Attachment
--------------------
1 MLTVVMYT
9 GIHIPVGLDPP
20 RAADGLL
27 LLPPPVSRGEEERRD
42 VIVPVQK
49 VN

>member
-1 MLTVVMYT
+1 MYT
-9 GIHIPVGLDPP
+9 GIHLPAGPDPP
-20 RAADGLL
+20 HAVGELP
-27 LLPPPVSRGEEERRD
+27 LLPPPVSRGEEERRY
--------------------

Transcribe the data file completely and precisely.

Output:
1 MLTVVMYT
9 GIHIPVGLDPP
20 RAADGLL
27 LLPPPVSRGEEERRD
42 VIVPVQK
49 VN

>member
-1 MLTVVMYT
+1 MYT
-9 GIHIPVGLDPP
+9 GIHLPAGPDPP
-20 RAADGLL
+20 HAVGELP
-27 LLPPPVSRGEEERRD
+27 LLPPPVSRGEEERRY